Exempting property improvements from taxation and collecting all of the property tax from land values (which are created by the community as a whole and not by individuals) is the cornerstone to continuous self-renewal and the reduction of urban sprawl.
The ideal public policy would be to reduce taxes on production and commerce and raise public revenue from non-distorting revenue sources.
That non-distorting revenue source is land and natural resources. The central problem which limits the operational success of the economy is the failure to procure the public value which is created by the community.
This value ought to be reserved for the community to pay for public improvements. However, this value is to a large extent diverted into private pockets by speculation in land and natural resource values. The correct approach is to create a system in which no-one, except the citizenry as a whole, is rewarded by the collection of publicly created values.
Economists can agree that the
economically efficient public
finance system is one in which revenue is drawn from the rent that
people pay for the use of land and natural resources. These payments
do not distort economic activity. Land rent, because it is pure
surplus, could be taken and used for any purpose and there would be
no negative consequences for the allocation of labor and capital, or
in the use of land and natural resources. If this surplus is invested
in needed infrastructure and other public services, it will in turn
increase land values for future public investment. ... Read the
Wyn Achenbaum: Eminent Domain and Government Giveaways
It seems to me that there are better ways than eminent domain to provide the incentives that will lead the private sector to develop choice land. ...
While at one time this area might have been an appropriate place for a neighborhood of single family homes, it appeared to me that that time had passed a decade or so ago. It seemed to me that the path of progress would -- if the incentives were logical and the market responsive to signals -- have caused the private sector to have redeveloped that site. Such re-development might have been painful to the residents of the neighborhood, but would have put now-choice land to a higher and better use than single-family homes.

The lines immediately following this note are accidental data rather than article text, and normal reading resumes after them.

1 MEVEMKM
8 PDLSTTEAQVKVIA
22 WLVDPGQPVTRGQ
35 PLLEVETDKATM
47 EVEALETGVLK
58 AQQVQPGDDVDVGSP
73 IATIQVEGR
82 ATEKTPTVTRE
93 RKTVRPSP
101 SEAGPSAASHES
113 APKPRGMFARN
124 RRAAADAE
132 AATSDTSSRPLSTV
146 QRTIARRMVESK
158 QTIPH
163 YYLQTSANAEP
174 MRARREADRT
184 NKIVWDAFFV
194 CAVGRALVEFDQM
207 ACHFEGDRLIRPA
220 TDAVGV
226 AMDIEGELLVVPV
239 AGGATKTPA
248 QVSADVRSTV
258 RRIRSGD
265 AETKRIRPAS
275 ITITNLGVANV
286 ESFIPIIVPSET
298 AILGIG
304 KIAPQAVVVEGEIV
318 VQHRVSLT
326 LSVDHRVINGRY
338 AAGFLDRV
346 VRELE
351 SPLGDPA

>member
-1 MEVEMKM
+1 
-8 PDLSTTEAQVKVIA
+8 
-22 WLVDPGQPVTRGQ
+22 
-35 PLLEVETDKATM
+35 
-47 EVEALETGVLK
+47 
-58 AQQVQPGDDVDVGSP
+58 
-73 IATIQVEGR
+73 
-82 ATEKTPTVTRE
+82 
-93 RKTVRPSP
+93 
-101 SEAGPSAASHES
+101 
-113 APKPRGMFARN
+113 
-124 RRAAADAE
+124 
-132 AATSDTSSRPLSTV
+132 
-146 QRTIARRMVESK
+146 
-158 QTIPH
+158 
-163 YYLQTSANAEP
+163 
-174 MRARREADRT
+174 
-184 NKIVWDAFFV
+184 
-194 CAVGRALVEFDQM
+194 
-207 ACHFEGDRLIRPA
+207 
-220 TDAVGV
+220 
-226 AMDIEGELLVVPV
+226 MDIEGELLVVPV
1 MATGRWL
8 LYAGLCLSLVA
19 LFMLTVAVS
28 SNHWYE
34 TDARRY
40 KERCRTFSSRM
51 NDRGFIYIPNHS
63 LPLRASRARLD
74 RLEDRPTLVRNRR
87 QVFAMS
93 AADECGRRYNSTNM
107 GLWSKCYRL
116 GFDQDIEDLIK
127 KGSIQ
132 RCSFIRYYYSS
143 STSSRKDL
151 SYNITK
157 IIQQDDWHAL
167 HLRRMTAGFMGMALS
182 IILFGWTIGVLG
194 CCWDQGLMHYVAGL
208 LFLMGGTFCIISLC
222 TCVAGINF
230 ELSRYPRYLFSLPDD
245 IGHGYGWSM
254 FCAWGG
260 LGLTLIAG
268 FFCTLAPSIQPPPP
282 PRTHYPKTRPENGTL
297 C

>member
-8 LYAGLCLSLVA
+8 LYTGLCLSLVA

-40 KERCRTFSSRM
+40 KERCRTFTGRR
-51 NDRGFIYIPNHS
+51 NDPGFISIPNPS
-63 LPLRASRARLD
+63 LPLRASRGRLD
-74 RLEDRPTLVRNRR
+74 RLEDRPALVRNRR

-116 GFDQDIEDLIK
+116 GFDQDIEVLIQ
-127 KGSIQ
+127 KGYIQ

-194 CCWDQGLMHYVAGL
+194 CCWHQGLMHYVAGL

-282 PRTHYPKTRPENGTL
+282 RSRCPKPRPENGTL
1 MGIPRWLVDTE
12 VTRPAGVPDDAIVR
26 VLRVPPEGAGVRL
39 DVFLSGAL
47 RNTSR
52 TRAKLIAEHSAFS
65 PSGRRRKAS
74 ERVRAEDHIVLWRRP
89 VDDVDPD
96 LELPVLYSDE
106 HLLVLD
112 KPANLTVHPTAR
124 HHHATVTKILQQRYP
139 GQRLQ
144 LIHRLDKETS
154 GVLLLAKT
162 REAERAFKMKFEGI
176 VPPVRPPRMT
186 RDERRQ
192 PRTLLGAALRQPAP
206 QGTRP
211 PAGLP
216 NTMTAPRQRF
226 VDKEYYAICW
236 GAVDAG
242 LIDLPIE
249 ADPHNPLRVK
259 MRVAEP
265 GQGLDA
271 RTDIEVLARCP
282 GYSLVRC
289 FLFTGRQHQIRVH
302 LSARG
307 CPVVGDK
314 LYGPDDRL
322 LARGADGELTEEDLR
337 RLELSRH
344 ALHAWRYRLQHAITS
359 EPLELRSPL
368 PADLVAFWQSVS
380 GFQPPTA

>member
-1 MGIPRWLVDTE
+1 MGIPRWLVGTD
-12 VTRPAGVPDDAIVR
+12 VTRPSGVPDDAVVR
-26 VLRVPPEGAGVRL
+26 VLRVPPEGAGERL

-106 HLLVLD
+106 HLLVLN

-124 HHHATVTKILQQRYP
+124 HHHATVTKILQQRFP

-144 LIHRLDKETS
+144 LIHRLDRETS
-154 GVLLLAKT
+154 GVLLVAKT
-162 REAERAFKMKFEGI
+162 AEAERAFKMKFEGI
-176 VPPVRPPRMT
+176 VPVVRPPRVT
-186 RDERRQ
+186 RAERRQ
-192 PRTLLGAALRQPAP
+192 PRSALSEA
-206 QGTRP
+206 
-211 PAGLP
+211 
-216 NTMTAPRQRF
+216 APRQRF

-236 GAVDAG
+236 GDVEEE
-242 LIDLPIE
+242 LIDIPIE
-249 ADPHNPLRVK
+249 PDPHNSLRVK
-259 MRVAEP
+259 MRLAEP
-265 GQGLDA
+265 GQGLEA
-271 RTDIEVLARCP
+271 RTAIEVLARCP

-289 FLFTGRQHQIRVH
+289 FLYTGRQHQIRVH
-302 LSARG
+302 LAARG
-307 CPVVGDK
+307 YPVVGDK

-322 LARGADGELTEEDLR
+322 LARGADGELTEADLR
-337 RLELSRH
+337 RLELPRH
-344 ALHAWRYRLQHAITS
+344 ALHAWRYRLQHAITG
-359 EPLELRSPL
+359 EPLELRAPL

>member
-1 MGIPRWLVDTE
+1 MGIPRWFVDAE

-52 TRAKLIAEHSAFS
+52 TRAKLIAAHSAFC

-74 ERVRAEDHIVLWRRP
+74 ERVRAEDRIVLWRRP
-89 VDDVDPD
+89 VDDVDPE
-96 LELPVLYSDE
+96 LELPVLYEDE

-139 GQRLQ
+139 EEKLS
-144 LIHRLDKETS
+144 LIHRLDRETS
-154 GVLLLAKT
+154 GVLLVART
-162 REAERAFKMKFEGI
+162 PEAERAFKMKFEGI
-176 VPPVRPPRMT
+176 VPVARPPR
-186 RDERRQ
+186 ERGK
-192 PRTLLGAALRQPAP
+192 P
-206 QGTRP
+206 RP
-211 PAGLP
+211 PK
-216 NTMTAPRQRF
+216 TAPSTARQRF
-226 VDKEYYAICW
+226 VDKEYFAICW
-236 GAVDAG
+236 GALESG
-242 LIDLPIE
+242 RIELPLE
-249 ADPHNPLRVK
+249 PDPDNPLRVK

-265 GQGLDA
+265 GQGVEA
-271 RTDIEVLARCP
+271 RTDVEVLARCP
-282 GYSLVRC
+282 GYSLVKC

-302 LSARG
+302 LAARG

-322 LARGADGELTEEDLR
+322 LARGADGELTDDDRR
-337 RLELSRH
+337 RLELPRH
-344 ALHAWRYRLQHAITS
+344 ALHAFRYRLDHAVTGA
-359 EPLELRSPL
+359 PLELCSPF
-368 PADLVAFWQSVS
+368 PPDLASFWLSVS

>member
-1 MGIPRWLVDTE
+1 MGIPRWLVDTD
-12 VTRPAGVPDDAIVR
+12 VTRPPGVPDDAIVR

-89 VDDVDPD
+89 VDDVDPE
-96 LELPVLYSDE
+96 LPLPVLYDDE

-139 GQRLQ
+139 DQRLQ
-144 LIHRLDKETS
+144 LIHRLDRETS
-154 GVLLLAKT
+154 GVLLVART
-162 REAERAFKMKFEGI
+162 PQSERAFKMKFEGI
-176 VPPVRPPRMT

But our system wasn't designed to send signals all that well -- Connecticut law required properties to be reassessed once every decade (and I've heard that once in early '70s and once in the late 80's was construed to satisfy that requirement). ...
But if the properties had been reassessed on a regular basis, with market-based values assigned first to the land and the residual being assigned to the existing buildings, the homeowners themselves would have been in a position to make their own rational decisions on whether it was worth it to them to continue to occupy extremely valuable land (and pay the taxes on it), or more to their advantage to accept an offer from someone who was prepared to put it to a higher and better use, and take that equity and buy elsewhere. ...
Most of us know of an older home, or perhaps a diner, or something else that was a highly appropriate use for its site -- and typical of the neighborhood -- 50 years ago, which stubbornly remains in the middle of a neighborhood which has been redeveloped with taller commercial buildings. The home or diner is something everyone else has to walk around, drive around. If that site were well developed, it could prevent the premature development of far less desirable sites on the fringe of town -- an acre downtown well developed, can save 10 or so acres on the fringe. ...
But unless the properties are regularly and correctly assessed, land first and buildings as the residual, we won't have the signals which tell us when it might be time to move on.
In the absence of such a system of regular revaluations and a property tax which is concentrated on land values rather than equally on land and buildings, New London turned to eminent domain. But eminent domain is not the problem here. Lack of appropriate signals is the problem. ...
Our land, particularly the best-located land, is a common asset on which we are all dependent. Allowing individuals or corporations to occupy it without compensating the rest of us for its value is the underlying problem, and solving that problem through good assessment and rational (that is, land value) taxes is the way to solve it. When we do that, a lot of problems will begin to fall away. read the entire article
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Wealth and Want
... because democracy alone hasn't yet led to a society in which all can prosper